Library Training: CRITICAL APPRAISAL

Scales blog

What is critical appraisal?

In a world of information overload, trying to keep up to date and implement evidence based practice (EBP) is a challenge.  Critical appraisal is one aspect of the EBP cycle that supports decision making.  It is a logical process to help weigh up the benefits and strengths of research against its flaws and weaknesses.  This evidence can then be used in supporting health care decision making.

 The Critical Appraisal Skills Programme (CASP) approaches reviewing research in 3 steps:

 1. Is the study valid?

The first step is to decide whether the study was unbiased by evaluating its methodological quality.

 2. What are the results?

If we decide that the study is valid, we can go on to look at the results. At this step we consider whether the study’s results are clinically important. For example, did the experimental group show a significantly better outcome compared with the control group? We also consider how much uncertainty there is about the results, as expressed in the form of p values, confidence intervals and sensitivity analysis.

 3. Are the results useful?

Once you have decided that your evidence is valid and important, you need to think about how it applies to your question. It is likely, for example, that your patient or population may have different characteristics to those in the study.

 Critical appraisal skills provide a framework within which to consider these issues in an explicit, transparent way.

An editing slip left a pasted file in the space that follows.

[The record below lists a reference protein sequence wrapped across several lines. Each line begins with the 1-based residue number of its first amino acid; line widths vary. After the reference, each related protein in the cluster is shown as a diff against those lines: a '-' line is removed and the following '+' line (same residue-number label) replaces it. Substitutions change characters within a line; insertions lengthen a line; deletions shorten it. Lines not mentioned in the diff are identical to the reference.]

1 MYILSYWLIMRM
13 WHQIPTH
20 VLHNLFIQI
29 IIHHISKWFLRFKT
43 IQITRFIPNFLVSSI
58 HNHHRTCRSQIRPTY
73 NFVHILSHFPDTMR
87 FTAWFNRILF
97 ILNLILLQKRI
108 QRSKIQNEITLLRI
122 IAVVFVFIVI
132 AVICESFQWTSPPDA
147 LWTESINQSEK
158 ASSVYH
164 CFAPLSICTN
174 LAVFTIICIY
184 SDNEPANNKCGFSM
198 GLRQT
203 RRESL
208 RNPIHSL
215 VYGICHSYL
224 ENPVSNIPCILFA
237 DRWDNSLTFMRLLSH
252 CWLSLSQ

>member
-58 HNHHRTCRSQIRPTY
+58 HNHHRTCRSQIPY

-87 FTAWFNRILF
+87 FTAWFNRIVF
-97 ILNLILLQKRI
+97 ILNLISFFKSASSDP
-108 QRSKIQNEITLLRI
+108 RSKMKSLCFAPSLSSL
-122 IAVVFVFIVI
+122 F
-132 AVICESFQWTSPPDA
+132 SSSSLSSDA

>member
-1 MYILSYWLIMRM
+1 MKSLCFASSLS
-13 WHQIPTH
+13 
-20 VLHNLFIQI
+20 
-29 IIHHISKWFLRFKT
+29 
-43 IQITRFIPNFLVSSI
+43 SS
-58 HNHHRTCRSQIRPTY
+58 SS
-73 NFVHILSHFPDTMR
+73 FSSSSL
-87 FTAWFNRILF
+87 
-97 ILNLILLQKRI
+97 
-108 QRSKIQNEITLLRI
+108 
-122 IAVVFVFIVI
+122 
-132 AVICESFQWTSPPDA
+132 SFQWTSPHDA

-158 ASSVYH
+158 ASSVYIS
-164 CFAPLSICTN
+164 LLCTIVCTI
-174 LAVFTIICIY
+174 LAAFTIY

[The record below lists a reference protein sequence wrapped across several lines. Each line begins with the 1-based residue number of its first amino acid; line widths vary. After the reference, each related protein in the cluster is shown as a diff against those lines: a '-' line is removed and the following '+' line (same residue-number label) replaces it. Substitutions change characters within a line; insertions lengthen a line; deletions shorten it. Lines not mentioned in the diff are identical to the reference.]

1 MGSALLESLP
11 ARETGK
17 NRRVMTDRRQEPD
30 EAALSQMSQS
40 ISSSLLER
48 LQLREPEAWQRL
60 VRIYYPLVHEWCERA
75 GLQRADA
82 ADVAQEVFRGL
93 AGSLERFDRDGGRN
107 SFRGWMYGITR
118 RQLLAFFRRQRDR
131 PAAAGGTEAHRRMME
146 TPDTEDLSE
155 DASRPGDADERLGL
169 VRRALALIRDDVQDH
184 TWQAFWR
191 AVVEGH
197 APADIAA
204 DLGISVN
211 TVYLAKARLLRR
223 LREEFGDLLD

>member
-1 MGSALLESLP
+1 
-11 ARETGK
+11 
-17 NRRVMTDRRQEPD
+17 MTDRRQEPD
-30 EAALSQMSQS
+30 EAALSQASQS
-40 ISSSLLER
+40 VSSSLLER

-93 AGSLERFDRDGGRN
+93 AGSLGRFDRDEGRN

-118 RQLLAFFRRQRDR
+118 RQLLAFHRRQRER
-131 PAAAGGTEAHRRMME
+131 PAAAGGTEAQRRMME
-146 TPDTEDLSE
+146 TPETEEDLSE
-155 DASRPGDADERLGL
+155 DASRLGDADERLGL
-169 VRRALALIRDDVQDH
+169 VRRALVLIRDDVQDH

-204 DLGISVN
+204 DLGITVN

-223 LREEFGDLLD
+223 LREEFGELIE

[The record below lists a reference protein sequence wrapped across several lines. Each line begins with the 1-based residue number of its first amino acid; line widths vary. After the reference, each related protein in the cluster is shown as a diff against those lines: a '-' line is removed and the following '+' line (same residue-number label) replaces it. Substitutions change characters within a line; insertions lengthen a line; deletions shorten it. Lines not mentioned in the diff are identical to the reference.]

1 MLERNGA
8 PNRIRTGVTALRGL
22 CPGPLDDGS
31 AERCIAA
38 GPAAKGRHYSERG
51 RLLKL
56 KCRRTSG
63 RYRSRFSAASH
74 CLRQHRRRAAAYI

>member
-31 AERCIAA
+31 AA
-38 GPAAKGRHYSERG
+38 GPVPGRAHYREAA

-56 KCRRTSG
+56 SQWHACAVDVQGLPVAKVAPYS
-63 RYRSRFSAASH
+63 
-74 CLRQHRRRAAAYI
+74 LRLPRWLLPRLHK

Who is it for?

It is for anyone that wants to use research evidence in their professional practice, professional and personal decision making, and policy & guidelines development.

 Where can I find out more about it?

To help you learn the skills to read a research paper we run training sessions for beginners which will equip you with the skills to critically appraise a research paper using an approved checklist or decide if a paper is worth reading and assess its strengths and weaknesses. (See our flyer here for dates)

 Here’s an example in practice:

Your clinical department wants to improve the organisation of the outpatient clinic, and you have found a systematic review of relevance and a recent patient survey report. The clinical management team meet in 3 weeks to discuss potential changes. Two members of the group critically appraise the review and read the survey report independently, and discuss their findings ahead of the meeting. At the beginning of the team meeting they report back on the review and its findings, these underpin the next stage of discussion about reconfiguring the clinic that includes the results of a patient survey and the views & experiences of the management team.

Other useful sources:

CASP www.casp-uk.net/

Behind the headlines www.nhs.uk/news

Cochrane Library www.cochranelibrary.com/

How to read a paper www.bmj.com/about-bmj/resources-readers/publications/how-read-paper

 

 

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